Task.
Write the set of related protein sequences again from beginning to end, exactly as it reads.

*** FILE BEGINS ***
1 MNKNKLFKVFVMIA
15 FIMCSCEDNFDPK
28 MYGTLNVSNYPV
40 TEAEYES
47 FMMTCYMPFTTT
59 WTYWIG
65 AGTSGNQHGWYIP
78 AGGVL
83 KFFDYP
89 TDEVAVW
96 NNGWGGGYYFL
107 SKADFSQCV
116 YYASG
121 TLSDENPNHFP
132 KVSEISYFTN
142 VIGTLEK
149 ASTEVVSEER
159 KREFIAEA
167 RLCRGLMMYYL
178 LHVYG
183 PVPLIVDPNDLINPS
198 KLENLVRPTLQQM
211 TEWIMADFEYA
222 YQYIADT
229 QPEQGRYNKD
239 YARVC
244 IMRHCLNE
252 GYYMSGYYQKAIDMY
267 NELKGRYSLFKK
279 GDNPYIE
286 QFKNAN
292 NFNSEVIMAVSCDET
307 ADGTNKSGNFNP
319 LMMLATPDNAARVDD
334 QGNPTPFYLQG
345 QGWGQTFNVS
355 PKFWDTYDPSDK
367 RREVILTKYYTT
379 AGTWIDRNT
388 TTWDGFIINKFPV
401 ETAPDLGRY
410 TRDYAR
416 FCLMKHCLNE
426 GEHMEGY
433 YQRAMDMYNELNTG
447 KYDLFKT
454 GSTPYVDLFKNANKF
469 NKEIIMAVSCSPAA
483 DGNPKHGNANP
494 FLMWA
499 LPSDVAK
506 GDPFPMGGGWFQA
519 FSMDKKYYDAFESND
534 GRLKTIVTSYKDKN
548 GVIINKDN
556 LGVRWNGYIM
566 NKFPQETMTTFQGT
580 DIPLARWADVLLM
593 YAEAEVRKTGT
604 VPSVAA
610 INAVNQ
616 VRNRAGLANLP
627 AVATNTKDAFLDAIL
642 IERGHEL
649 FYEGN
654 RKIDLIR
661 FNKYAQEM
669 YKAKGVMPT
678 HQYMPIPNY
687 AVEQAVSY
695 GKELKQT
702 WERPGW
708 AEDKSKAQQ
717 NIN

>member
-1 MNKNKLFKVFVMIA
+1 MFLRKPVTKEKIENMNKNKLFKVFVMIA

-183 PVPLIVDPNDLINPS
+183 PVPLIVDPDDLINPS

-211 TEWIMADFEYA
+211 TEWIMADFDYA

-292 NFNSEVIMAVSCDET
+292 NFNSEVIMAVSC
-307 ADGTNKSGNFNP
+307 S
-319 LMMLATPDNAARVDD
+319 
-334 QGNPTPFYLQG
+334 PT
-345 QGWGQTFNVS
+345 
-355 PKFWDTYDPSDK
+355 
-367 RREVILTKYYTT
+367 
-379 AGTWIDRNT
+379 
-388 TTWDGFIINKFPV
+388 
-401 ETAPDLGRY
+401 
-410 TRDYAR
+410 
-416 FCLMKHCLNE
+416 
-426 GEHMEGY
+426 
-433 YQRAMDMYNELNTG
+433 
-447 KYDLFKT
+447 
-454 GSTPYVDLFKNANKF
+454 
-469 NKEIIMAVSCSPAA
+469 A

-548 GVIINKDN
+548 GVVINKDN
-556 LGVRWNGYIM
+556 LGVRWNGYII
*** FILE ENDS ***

1 MNKNKLFKVFVMIA
15 FIMCSCEDNFDPK
28 MYGTLNVSNYPV
40 TEAEYES
47 FMMTCYMPFTTT
59 WTYWIG
65 AGTSGNQHGWYIP
78 AGGVL
83 KFFDYP
89 TDEVAVW
96 NNGWGGGYYFL
107 SKADFSQCV
116 YYASG
121 TLSDENPNHFP
132 KVSEISYFTN
142 VIGTLEK
149 ASTEVVSEER
159 KREFIAEA
167 RLCRGLMMYYL
178 LHVYG
183 PVPLIVDPNDLINPS
198 KLENLVRPTLQQM
211 TEWIMADFEYA
222 YQYIADT
229 QPEQGRYNKD
239 YARVC
244 IMRHCLNE
252 GYYMSGYYQKAIDMY
267 NELKGRYSLFKK
279 GDNPYIE
286 QFKNAN
292 NFNSEVIMAVSCDET
307 ADGTNKSGNFNP
319 LMMLATPDNAARVDD
334 QGNPTPFYLQG
345 QGWGQTFNVS
355 PKFWDTYDPSDK
367 RREVILTKYYTT
379 AGTWIDRNT
388 TTWDGFIINKFPV
401 ETAPDLGRY
410 TRDYAR
416 FCLMKHCLNE
426 GEHMEGY
433 YQRAMDMYNELNTG
447 KYDLFKT
454 GSTPYVDLFKNANKF
469 NKEIIMAVSCSPAA
483 DGNPKHGNANP
494 FLMWA
499 LPSDVAK
506 GDPFPMGGGWFQA
519 FSMDKKYYDAFESND
534 GRLKTIVTSYKDKN
548 GVIINKDN
556 LGVRWNGYIM
566 NKFPQETMTTFQGT
580 DIPLARWADVLLM
593 YAEAEVRKTGT
604 VPSVAA
610 INAVNQ
616 VRNRAGLANLP
627 AVATNTKDAFLDAIL
642 IERGHEL
649 FYEGN
654 RKIDLIR
661 FNKYAQEM
669 YKAKGVMPT
678 HQYMPIPNY
687 AVEQAVSY
695 GKELKQT
702 WERPGW
708 AEDKSKAQQ
717 NIN

>member
-1 MNKNKLFKVFVMIA
+1 MFLRKPVTKEKIENMNKNKLFKVFVMIA

-183 PVPLIVDPNDLINPS
+183 PVPLIVDPDDLINPS

-211 TEWIMADFEYA
+211 TEWIMADFDYA

-292 NFNSEVIMAVSCDET
+292 NFNSEVIMAVSC
-307 ADGTNKSGNFNP
+307 S
-319 LMMLATPDNAARVDD
+319 
-334 QGNPTPFYLQG
+334 PT
-345 QGWGQTFNVS
+345 
-355 PKFWDTYDPSDK
+355 
-367 RREVILTKYYTT
+367 
-379 AGTWIDRNT
+379 
-388 TTWDGFIINKFPV
+388 
-401 ETAPDLGRY
+401 
-410 TRDYAR
+410 
-416 FCLMKHCLNE
+416 
-426 GEHMEGY
+426 
-433 YQRAMDMYNELNTG
+433 
-447 KYDLFKT
+447 
-454 GSTPYVDLFKNANKF
+454 
-469 NKEIIMAVSCSPAA
+469 A

-548 GVIINKDN
+548 GVVINKDN
-556 LGVRWNGYIM
+556 LGVRWNGYII